GILFORD — With $1.6 million in raises for teachers at stake, at least two members of the Budget Committee have said they will not support the proposed increase in teacher salaries as negotiated by the School Board and the Gilford Education Association.

"This is a slap in the face of the Gilford taxpayers," said Budget Committee Vice Chairman Kevin Leandro.

Budget Committee Chairman Norman Silber and Leandro said that, in their opinion, the contract was not negotiated on behalf of the wishes and desires of the Gilford taxpayers.

"As it stands right now, I don't think it's going to pass the Budget Committee," Leandro said Thursday.

The teachers union and the School Board, whose negotiating team was Sue Allen and Karen Thurston, agreed to a contract that calls for a school year 2017-2018 increase in salaries of $296,819. The second year calls for an additional raise of $258,198 plus the $296,000 from the first year or $538,017. The third year, 2019-2020 calls for an additional $245,392 plus the previous $538,017 or $783,449. The total increases in salary and benefits over the next three years will be $1,618,285 more that this year.

Leandro said that based on today's total assessed property values and using 7 cents per $1,000 for a tax rate calculation, this could bump the tax rate 21 cents per $1,000 valuation in the first contract year, 38 cents in the second contract year, and 55 cents in the third year.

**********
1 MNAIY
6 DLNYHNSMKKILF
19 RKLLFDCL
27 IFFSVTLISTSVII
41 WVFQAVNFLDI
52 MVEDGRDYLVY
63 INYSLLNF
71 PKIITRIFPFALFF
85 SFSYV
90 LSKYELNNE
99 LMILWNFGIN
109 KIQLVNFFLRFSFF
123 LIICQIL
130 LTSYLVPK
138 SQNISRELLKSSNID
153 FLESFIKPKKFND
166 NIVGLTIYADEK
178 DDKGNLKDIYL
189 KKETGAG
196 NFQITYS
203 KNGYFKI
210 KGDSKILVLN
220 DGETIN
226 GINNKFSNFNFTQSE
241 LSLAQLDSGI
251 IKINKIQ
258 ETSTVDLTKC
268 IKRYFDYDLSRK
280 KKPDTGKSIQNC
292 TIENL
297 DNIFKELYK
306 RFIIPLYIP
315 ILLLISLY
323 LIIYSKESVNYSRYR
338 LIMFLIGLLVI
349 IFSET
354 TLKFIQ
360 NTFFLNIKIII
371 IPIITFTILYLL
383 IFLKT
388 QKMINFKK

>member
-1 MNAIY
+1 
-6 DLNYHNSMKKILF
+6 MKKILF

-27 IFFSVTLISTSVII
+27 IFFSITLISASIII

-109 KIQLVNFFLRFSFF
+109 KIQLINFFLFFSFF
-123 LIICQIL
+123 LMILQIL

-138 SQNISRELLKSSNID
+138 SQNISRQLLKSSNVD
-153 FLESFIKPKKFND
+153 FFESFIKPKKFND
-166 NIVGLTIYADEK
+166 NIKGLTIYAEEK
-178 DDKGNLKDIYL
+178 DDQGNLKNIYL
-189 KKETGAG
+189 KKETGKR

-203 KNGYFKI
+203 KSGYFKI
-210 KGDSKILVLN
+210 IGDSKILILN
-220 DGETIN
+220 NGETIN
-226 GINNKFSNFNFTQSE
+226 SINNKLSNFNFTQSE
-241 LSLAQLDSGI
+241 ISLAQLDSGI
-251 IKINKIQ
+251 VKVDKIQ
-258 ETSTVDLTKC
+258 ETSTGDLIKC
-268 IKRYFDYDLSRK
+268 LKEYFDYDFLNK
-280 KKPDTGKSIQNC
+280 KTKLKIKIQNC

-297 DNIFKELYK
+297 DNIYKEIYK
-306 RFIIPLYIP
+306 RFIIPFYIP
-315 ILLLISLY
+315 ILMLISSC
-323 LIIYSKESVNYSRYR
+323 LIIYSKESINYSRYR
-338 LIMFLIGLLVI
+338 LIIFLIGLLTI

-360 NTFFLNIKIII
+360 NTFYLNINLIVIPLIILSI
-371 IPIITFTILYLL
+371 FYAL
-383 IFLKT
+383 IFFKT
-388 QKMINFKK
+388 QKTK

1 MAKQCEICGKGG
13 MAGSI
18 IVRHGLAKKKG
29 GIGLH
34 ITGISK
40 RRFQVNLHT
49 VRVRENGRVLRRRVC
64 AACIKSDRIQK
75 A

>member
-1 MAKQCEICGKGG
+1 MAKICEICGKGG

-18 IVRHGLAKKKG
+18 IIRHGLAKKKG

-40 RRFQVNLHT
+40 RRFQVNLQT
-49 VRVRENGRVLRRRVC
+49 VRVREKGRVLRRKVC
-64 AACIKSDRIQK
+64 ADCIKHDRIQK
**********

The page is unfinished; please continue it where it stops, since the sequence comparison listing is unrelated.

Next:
"This is the cost before the school buys one computer or one book, and it's a time of declining enrollments." said Leandro.

Leandro and Silber contend that while these increases include a provision in the contract that the teachers gradually pay more of the cost of the premiums for their health insurance, from 5 percent in year 1 of the contract, graduating in steps to 10 percent of the premium in year 3, the three-year contract does not consider any future increases in health insurance costs.

"I'm sure not going to bet that health insurance costs will drop over the next three years," said Leandro.

Another bone of contention the leadership of the Budget Committee has with the proposed contract is the small amount of increase that teachers will pay for their insurance.

Leandro said he would have liked to see it go up 5 percent each year of the contract to where teachers would be paying 20 percent of their premiums by school year 2019-2020.

Both Kirk Beitler and Leandro say the Gilford School District's insurance plan qualifies as a "Cadillac plan" under the terms of the Affordable Care Act, however, in 2015 Congress delayed the excise tax provisions, meaning they wont come into effect until 2020.

Silber and Leandro have sent a request to Beitler asking him to request the School Board try to renegotiate the contract to prevent it from getting a non-support vote from the Budget Committee, which means it has a greater chance of failing during the March town vote.

The School Board next meets at 7:30 a.m. on Jan. 3. The agenda is to complete its work on the default budget, which has also not met muster with the Budget Committee.

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Plows and poetry at the Laconia DPW


LACONIA — "Other towns may have one, but we've got two — a big one and a little one," remarked Dan Camire of the Department of Public Works, eying the pair of brightly painted snowplows standing in front of the department's headquarters on Bisson Avenue.